Monday, October 05, 2015


This is a key clip because the Chola king’s associates clearly warn him, in advance, that his plan to give the lands of a place called Ponnivala to nine loyal farmer brothers may bring trouble. But, as we will later see, the king proceeds to execute his plan anyway. The king’s associates tell him that the area is already occupied by a group of artisans and that they may object to losing control of the lands they are currently using for their own sustenance and livelihood. Of course these “friends” of the king are right. Why would they welcome newcomers whose clear objective is to take over their own territory (which was likely communally managed)? The Chola king has an interesting response. He orders an assistant to call all the resident artisans to a meeting at his palace. But he also orders all the 56 powerful families in the area to attend. It is not quite clear who these powerful families are or where they really come from. But they are likely all (or at least mostly) farming households located in places closer to his palace, since we have been led to believe (assume) that there was no plough-based farming within the Ponnivala area itself at this time. What kind of meeting can this be? Surely the Ponnivala artisans will feel pressured and also outnumbered by these many strangers that the king has called to a meeting with them, a meeting in a distant palace that will seem strange and uncomfortable to them.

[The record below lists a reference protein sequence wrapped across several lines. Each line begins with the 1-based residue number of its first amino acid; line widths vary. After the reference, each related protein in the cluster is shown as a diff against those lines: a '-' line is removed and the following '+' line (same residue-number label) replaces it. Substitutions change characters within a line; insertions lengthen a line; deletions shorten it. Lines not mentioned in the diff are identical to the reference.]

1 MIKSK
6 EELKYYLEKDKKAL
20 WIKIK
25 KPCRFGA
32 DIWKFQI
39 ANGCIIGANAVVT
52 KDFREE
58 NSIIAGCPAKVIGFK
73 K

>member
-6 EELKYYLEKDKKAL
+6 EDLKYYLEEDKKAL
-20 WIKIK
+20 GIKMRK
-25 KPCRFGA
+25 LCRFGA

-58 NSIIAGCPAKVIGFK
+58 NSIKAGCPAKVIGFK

In essence we can say that this king is “blinded” by his own ambition to expand his farming empire. He wants to send nine loyal ploughmen into Ponnivala precisely to convert its (likely open scrub forest) landscape and bring this still-marginalized area under a new ecological regime: wide-scale crop-based cultivation. The king clearly “stacks the deck” in preparation for this meeting important. How can a small band of artisan, who undoubtedly have walked miles and miles to reach his palace, speak up freely in such an alien atmosphere? Will they be brave enough to express their views and ask for their rights in such an atmosphere?

In teaching this particular clip one can easily refer to modern “citizens’ meetings” called by government officials to gather public input on a new economic policy destined to affect a particular area (say new mining activities, a new pipeline, new windmill construction or whatever). Often the scene that develops is quite similar to the one we will see in the Chola’s own palace courtyard. Meetings then, as now, can be “stacked” with those recruited by the government side. Afterwards the officials preset hope that they will be able to report that little or no resistance to the new idea was encountered. In reality, however, the citizens may have felt too intimidated to speak up. However, nowadays, citizens’ protests at such events are often common as well. What will happen in this ancient story, one may ask? How was the fear of local protest handled way back then?

Signing off for now,
Blogger” Brenda Beck
The Sophia Hilton Foundation of Canada

Have you experienced The Legend of Ponnivala on TV or in print? Let us know your thoughts in the comments below!

To find out more about The Legend of Ponnivala -- the legend, the series, the books, and the fascinating history behind the project, visit

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